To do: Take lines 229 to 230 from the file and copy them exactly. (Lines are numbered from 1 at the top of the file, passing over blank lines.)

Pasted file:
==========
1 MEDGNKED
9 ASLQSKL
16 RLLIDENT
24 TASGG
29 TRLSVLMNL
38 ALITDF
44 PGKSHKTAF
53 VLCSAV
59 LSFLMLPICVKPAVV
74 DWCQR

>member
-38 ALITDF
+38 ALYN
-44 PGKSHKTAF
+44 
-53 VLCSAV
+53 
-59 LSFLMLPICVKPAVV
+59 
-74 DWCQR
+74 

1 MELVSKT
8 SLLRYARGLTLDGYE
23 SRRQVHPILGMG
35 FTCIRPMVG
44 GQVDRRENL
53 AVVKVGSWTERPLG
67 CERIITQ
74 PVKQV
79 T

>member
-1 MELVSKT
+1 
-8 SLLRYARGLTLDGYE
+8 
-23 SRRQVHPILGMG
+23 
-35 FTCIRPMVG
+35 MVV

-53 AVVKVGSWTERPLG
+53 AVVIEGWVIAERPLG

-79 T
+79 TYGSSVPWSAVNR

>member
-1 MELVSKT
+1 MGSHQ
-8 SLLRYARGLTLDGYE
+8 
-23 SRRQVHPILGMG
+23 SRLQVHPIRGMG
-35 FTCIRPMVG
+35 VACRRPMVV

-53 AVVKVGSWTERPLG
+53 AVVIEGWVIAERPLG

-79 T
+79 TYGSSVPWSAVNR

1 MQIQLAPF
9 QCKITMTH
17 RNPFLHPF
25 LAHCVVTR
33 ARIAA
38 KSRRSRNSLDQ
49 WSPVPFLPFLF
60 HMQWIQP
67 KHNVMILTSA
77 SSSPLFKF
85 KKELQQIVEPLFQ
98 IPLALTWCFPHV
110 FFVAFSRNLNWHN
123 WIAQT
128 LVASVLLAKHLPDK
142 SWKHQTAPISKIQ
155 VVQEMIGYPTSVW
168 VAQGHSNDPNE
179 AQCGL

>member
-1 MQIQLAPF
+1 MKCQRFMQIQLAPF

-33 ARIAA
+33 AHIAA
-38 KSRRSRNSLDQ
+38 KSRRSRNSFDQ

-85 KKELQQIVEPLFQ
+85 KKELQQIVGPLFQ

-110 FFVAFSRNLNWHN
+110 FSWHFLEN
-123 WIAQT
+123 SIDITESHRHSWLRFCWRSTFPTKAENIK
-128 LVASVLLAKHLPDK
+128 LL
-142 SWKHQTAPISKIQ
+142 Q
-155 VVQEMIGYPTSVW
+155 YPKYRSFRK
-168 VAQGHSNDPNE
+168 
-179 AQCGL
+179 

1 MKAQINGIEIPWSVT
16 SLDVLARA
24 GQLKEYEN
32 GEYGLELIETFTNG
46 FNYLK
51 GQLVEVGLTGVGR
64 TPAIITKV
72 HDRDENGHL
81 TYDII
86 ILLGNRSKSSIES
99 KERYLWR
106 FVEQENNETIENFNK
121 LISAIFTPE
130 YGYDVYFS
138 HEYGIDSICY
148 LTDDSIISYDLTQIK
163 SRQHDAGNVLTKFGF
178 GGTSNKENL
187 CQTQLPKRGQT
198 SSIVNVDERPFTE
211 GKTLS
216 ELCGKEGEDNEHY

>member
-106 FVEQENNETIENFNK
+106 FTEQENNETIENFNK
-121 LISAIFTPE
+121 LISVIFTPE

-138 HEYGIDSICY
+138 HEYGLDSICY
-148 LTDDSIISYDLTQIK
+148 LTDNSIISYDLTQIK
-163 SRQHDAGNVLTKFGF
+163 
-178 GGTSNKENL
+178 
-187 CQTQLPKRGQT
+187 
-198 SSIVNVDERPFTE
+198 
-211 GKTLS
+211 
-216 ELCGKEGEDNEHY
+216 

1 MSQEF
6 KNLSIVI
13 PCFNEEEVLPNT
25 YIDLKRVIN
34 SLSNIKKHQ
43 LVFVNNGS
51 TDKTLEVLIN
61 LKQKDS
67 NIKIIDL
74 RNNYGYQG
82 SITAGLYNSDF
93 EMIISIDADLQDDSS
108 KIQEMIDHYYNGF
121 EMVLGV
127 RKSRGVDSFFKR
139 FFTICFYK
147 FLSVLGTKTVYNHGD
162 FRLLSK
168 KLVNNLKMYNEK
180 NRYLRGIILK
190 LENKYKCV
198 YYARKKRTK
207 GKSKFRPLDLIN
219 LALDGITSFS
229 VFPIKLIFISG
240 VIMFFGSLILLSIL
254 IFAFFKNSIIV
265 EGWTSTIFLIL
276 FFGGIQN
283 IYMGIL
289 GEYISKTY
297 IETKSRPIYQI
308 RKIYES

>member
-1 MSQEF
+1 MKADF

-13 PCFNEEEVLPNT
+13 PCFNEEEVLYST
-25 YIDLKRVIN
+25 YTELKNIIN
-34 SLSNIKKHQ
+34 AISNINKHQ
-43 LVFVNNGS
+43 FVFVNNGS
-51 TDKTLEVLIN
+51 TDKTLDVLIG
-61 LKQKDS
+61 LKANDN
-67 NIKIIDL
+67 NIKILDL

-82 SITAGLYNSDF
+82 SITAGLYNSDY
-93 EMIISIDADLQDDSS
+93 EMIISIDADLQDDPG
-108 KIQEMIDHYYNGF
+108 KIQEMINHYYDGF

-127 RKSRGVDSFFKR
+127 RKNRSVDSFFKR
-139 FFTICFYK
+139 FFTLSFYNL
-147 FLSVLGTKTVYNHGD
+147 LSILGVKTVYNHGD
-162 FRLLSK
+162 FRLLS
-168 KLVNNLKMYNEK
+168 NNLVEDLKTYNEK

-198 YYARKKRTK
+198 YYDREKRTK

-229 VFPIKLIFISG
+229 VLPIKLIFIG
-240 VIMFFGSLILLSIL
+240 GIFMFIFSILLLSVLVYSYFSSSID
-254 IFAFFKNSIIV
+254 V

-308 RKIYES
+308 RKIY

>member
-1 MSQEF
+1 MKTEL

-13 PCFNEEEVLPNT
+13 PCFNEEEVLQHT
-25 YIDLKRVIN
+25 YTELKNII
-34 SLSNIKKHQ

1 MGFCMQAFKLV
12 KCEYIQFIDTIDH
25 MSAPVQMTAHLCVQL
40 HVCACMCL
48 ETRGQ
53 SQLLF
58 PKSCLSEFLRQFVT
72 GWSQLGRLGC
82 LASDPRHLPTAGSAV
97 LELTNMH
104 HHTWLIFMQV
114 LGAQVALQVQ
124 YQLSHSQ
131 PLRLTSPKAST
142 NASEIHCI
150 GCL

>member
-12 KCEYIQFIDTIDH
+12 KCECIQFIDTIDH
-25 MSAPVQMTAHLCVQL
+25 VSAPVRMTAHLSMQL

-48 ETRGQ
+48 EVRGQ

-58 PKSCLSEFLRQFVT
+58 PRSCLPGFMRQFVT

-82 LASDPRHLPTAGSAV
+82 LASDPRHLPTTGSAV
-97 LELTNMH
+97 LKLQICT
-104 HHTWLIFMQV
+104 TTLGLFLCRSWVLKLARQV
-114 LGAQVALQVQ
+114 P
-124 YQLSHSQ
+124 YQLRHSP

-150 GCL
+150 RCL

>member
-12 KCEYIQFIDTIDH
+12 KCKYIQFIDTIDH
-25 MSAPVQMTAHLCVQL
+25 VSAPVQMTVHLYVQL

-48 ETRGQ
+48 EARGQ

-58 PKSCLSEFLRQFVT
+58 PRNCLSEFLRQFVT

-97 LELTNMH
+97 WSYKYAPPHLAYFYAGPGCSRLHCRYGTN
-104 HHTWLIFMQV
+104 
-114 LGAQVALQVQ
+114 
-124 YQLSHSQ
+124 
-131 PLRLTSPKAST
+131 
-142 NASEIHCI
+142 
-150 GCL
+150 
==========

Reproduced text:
40 HVCACMCL
48 ETRGQ